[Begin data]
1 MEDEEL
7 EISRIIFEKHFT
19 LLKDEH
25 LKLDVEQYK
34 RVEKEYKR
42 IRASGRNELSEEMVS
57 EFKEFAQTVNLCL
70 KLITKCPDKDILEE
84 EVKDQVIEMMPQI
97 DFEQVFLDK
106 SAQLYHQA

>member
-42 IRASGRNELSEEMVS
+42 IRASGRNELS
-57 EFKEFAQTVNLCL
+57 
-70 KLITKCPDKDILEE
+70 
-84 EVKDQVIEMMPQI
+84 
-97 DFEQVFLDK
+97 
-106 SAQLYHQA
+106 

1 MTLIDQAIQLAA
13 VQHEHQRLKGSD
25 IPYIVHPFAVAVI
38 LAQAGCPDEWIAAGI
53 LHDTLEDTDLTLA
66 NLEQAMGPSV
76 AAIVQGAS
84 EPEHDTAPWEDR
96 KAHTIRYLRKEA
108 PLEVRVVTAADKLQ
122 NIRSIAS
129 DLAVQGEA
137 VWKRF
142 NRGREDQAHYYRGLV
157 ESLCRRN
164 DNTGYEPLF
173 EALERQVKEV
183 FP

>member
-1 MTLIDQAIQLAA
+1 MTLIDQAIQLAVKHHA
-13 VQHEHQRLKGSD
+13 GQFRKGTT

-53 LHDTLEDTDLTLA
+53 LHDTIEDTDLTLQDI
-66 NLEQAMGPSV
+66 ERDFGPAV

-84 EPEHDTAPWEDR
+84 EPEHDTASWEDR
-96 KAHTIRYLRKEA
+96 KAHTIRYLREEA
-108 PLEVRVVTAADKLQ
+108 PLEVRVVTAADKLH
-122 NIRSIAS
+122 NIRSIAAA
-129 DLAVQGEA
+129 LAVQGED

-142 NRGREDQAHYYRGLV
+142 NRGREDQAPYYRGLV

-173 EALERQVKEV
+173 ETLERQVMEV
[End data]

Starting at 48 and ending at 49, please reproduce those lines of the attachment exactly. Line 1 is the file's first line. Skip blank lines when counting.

-53 LHDTLEDTDLTLA
+53 LHDTIEDTDLTLQDI